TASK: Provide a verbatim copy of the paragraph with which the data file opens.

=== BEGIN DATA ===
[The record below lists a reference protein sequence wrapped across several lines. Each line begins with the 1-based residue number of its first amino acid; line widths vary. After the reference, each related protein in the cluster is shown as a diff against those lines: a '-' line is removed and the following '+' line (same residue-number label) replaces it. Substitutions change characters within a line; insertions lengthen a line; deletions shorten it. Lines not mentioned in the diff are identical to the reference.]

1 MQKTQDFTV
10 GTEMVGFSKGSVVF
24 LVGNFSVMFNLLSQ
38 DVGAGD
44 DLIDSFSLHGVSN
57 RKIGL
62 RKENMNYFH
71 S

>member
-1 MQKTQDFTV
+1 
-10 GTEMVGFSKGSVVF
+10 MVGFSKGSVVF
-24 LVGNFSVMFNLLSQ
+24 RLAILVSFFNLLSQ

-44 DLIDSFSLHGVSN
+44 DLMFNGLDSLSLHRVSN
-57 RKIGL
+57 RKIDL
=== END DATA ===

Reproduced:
[The record below lists a reference protein sequence wrapped across several lines. Each line begins with the 1-based residue number of its first amino acid; line widths vary. After the reference, each related protein in the cluster is shown as a diff against those lines: a '-' line is removed and the following '+' line (same residue-number label) replaces it. Substitutions change characters within a line; insertions lengthen a line; deletions shorten it. Lines not mentioned in the diff are identical to the reference.]